Determining Factors of Heart Quality and Donor Acceptance in Pediatric Heart Transplants; The Political and Economic Role of OneLegacy’s Noncompliance in Transplantation Rates

Grieco, Megan, School of Engineering and Applied Science, University of Virginia
Porter, Michael, EN-Eng Sys and Environmen, University of Virginia
Laugelli, Benjamin, EN-Engineering and Society, University of Virginia

My technical and STS projects both address aspects of the socio-technical problem of significantly low organ transplantation rates in the United States. Through data analysis and logistical modeling of the data that physicians use to decide whether to accept a heart, my team and I sought to address what factors most influence donor hearts being accepted or rejected in pediatric heart transplants. I am more fully able to understand this socio-technical problem through my STS research into OneLegacy, an organ procurement organization, specifically through examining their noncompliance in organ recovery and transplantation rates.
In my technical project, my team and I used data provided by the United Network for Organ Sharing (UNOS) to investigate the utilization of donor hearts in pediatric heart transplants. Currently, there is no clear consensus among surgeons as to what factors of a heart’s health most impact recipient survival, leading to many hearts being discarded unnecessarily and candidates dying on the waiting list. We developed a model to discover what factors are most predictive of whether a donor heart is accepted or rejected. Among these are cardiovascular milieu (i.e. blood pressure, heart rate, medical management), surrogate markers of organ perfusion, and echocardiogram results. Logistic regression identified Age and Left Ventricular Dysfunction, an echocardiogram measurement, as two highly significant factors correlated to heart acceptance. We also developed a visual tool through which physicians can view individual donor data over time to see whether they fall into normal ranges and whether echocardiogram results indicated normal heart functioning.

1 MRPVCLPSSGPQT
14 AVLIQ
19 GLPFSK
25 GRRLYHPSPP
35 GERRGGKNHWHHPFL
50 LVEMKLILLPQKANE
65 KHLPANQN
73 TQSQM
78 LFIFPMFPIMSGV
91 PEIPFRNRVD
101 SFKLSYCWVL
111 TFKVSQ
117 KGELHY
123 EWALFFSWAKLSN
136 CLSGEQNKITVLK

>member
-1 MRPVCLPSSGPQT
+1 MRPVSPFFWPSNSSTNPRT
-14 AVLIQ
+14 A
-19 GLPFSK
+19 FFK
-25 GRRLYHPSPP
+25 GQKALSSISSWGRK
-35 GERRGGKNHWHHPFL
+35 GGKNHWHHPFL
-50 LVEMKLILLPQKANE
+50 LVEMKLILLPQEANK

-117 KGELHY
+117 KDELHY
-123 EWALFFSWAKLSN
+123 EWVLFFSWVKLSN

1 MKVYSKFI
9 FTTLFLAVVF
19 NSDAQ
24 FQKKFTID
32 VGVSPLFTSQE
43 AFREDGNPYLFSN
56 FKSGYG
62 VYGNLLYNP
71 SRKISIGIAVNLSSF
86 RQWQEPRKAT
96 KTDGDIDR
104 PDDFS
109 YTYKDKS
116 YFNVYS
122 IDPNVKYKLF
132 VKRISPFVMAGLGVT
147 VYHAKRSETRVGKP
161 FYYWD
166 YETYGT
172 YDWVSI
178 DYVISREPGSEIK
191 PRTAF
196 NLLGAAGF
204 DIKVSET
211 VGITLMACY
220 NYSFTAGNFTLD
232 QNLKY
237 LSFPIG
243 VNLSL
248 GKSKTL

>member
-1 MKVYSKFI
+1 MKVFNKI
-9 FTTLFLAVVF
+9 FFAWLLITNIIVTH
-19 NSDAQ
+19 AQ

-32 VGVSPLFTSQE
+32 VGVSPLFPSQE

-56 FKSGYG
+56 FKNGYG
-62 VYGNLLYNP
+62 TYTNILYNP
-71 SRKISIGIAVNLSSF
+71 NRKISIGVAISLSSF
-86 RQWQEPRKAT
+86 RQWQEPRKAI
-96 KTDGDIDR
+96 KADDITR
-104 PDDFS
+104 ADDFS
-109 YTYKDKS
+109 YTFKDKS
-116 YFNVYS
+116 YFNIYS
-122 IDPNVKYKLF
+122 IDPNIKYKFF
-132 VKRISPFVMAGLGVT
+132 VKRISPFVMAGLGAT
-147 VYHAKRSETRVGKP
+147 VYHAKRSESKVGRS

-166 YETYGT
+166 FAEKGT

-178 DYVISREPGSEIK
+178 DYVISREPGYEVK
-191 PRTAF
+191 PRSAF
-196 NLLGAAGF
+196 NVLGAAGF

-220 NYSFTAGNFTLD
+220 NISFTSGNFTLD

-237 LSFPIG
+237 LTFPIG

In my STS project, I explored the relationship between OneLegacy, an organ procurement organization that guides the organ matching process in the Los Angeles area, and the patient population which it serves. I used Langdon Winner’s theory of Technological Politics to argue that misappropriation of funds through its federally unassociated foundation has contributed to their misallocation of organs and noncompliant transplantation rates. This has ultimately disadvantaged the recipients who await an organ transplant.
It has been extremely valuable to have worked on both of these projects simultaneously this year. My curiosity as to why organ transplantation rates are so low, sparked by my technical project work, allowed me to discover other political and economic factors that contribute to an insufficient number of donors and too few transplants. Without the STS project, I might not have realized the full scope of the lack of donor-recipient utilization in organ transplantation that I am addressing with my technological solution. While pure research, which I am undertaking with my STS project, is important for discovery and exploration, the technical project complements it well because it is an applied solution to the socio-technical problem at hand. As an engineer, both projects have helped me realize the complexity of the systems that I will design for and the importance of maintaining inclusivity and avoiding bias in the design as well as throughout the lifecycle of my technological solutions.

BS (Bachelor of Science)
data science for healthcare, pediatric cardiology, medical decision making, United Network for Organ Sharing (UNOS), Technological Politics, heart transplantation, Organ Procurement Organization (OPO)

School of Engineering and Applied Science
Bachelor of Science in Systems and Information Engineering
Technical Advisor: Michael Porter
STS Advisor: Benjamin Laugelli
Technical Team Members: John Bullock, Ian Pedersen, Wesley Roberson, Gracie Wright

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